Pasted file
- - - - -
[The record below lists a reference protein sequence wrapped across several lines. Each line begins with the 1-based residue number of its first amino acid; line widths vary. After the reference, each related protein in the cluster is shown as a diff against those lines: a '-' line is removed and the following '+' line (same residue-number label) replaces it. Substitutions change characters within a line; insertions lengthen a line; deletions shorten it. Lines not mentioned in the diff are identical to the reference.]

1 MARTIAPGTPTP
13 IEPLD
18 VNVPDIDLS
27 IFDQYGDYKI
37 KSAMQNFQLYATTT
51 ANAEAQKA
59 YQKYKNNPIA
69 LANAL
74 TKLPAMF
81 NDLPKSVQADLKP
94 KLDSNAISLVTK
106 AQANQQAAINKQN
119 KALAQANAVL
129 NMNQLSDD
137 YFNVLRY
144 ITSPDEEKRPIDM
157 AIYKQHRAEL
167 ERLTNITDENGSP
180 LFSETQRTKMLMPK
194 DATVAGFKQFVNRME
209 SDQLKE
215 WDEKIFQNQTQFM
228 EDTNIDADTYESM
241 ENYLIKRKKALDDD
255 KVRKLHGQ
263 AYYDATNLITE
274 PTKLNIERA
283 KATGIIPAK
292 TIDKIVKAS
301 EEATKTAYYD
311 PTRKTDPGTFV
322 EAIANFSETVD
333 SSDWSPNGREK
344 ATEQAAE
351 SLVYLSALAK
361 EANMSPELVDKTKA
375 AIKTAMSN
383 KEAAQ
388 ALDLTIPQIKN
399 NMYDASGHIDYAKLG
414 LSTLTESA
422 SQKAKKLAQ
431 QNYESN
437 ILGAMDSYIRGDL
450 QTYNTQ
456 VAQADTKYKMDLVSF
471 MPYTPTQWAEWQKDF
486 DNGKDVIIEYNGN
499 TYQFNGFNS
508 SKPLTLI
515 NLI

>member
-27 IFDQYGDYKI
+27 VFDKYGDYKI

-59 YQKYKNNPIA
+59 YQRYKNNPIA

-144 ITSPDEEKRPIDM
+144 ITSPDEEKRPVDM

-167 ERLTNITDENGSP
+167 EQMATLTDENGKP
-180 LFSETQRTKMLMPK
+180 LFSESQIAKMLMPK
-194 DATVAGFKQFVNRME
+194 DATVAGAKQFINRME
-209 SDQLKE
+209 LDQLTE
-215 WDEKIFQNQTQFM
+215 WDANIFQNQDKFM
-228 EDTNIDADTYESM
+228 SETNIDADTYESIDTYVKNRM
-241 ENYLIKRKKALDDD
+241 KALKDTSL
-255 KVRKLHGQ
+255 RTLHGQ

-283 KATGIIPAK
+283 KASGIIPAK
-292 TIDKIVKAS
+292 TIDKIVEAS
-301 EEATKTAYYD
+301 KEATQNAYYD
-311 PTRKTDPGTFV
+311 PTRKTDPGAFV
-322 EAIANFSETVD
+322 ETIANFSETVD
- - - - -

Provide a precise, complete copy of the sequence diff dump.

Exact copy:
[The record below lists a reference protein sequence wrapped across several lines. Each line begins with the 1-based residue number of its first amino acid; line widths vary. After the reference, each related protein in the cluster is shown as a diff against those lines: a '-' line is removed and the following '+' line (same residue-number label) replaces it. Substitutions change characters within a line; insertions lengthen a line; deletions shorten it. Lines not mentioned in the diff are identical to the reference.]

1 MARTIAPGTPTP
13 IEPLD
18 VNVPDIDLS
27 IFDQYGDYKI
37 KSAMQNFQLYATTT
51 ANAEAQKA
59 YQKYKNNPIA
69 LANAL
74 TKLPAMF
81 NDLPKSVQADLKP
94 KLDSNAISLVTK
106 AQANQQAAINKQN
119 KALAQANAVL
129 NMNQLSDD
137 YFNVLRY
144 ITSPDEEKRPIDM
157 AIYKQHRAEL
167 ERLTNITDENGSP
180 LFSETQRTKMLMPK
194 DATVAGFKQFVNRME
209 SDQLKE
215 WDEKIFQNQTQFM
228 EDTNIDADTYESM
241 ENYLIKRKKALDDD
255 KVRKLHGQ
263 AYYDATNLITE
274 PTKLNIERA
283 KATGIIPAK
292 TIDKIVKAS
301 EEATKTAYYD
311 PTRKTDPGTFV
322 EAIANFSETVD
333 SSDWSPNGREK
344 ATEQAAE
351 SLVYLSALAK
361 EANMSPELVDKTKA
375 AIKTAMSN
383 KEAAQ
388 ALDLTIPQIKN
399 NMYDASGHIDYAKLG
414 LSTLTESA
422 SQKAKKLAQ
431 QNYESN
437 ILGAMDSYIRGDL
450 QTYNTQ
456 VAQADTKYKMDLVSF
471 MPYTPTQWAEWQKDF
486 DNGKDVIIEYNGN
499 TYQFNGFNS
508 SKPLTLI
515 NLI

>member
-27 IFDQYGDYKI
+27 VFDKYGDYKI

-59 YQKYKNNPIA
+59 YQRYKNNPIA

-144 ITSPDEEKRPIDM
+144 ITSPDEEKRPVDM

-167 ERLTNITDENGSP
+167 EQMATLTDENGKP
-180 LFSETQRTKMLMPK
+180 LFSESQIAKMLMPK
-194 DATVAGFKQFVNRME
+194 DATVAGAKQFINRME
-209 SDQLKE
+209 LDQLTE
-215 WDEKIFQNQTQFM
+215 WDANIFQNQDKFM
-228 EDTNIDADTYESM
+228 SETNIDADTYESIDTYVKNRM
-241 ENYLIKRKKALDDD
+241 KALKDTSL
-255 KVRKLHGQ
+255 RTLHGQ

-283 KATGIIPAK
+283 KASGIIPAK
-292 TIDKIVKAS
+292 TIDKIVEAS
-301 EEATKTAYYD
+301 KEATQNAYYD
-311 PTRKTDPGTFV
+311 PTRKTDPGAFV
-322 EAIANFSETVD
+322 ETIANFSETVD